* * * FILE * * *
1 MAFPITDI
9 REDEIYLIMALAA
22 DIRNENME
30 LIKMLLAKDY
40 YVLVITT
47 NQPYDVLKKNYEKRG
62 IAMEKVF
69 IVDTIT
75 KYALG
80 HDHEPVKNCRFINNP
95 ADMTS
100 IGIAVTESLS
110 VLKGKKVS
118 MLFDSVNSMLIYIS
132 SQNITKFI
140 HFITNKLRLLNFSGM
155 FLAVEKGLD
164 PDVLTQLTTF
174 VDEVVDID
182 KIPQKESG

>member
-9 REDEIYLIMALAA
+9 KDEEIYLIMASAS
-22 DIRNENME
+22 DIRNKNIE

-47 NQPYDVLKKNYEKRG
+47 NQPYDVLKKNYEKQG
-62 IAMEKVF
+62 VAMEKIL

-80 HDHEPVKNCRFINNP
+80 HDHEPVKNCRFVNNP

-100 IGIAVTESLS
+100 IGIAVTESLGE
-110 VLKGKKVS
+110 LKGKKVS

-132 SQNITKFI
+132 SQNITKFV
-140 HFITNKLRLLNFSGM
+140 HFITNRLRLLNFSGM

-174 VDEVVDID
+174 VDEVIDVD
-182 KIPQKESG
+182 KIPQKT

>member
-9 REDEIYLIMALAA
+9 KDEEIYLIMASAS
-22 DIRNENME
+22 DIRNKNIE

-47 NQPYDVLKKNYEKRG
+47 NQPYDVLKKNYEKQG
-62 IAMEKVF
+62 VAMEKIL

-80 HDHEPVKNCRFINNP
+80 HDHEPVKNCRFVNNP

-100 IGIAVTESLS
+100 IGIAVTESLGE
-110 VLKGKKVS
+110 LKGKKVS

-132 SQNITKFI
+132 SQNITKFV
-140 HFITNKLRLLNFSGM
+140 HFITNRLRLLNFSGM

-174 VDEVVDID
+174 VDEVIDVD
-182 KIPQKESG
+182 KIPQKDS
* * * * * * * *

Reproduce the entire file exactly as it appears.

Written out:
1 MAFPITDI
9 REDEIYLIMALAA
22 DIRNENME
30 LIKMLLAKDY
40 YVLVITT
47 NQPYDVLKKNYEKRG
62 IAMEKVF
69 IVDTIT
75 KYALG
80 HDHEPVKNCRFINNP
95 ADMTS
100 IGIAVTESLS
110 VLKGKKVS
118 MLFDSVNSMLIYIS
132 SQNITKFI
140 HFITNKLRLLNFSGM
155 FLAVEKGLD
164 PDVLTQLTTF
174 VDEVVDID
182 KIPQKESG

>member
-9 REDEIYLIMALAA
+9 KDEEIYLIMASAS
-22 DIRNENME
+22 DIRNKNIE

-47 NQPYDVLKKNYEKRG
+47 NQPYDVLKKNYEKQG
-62 IAMEKVF
+62 VAMEKIL

-80 HDHEPVKNCRFINNP
+80 HDHEPVKNCRFVNNP

-100 IGIAVTESLS
+100 IGIAVTESLGE
-110 VLKGKKVS
+110 LKGKKVS

-132 SQNITKFI
+132 SQNITKFV
-140 HFITNKLRLLNFSGM
+140 HFITNRLRLLNFSGM

-174 VDEVVDID
+174 VDEVIDVD
-182 KIPQKESG
+182 KIPQKT

>member
-9 REDEIYLIMALAA
+9 KDEEIYLIMASAS
-22 DIRNENME
+22 DIRNKNIE

-47 NQPYDVLKKNYEKRG
+47 NQPYDVLKKNYEKQG
-62 IAMEKVF
+62 VAMEKIL

-80 HDHEPVKNCRFINNP
+80 HDHEPVKNCRFVNNP

-100 IGIAVTESLS
+100 IGIAVTESLGE
-110 VLKGKKVS
+110 LKGKKVS

-132 SQNITKFI
+132 SQNITKFV
-140 HFITNKLRLLNFSGM
+140 HFITNRLRLLNFSGM

-174 VDEVVDID
+174 VDEVIDVD
-182 KIPQKESG
+182 KIPQKDS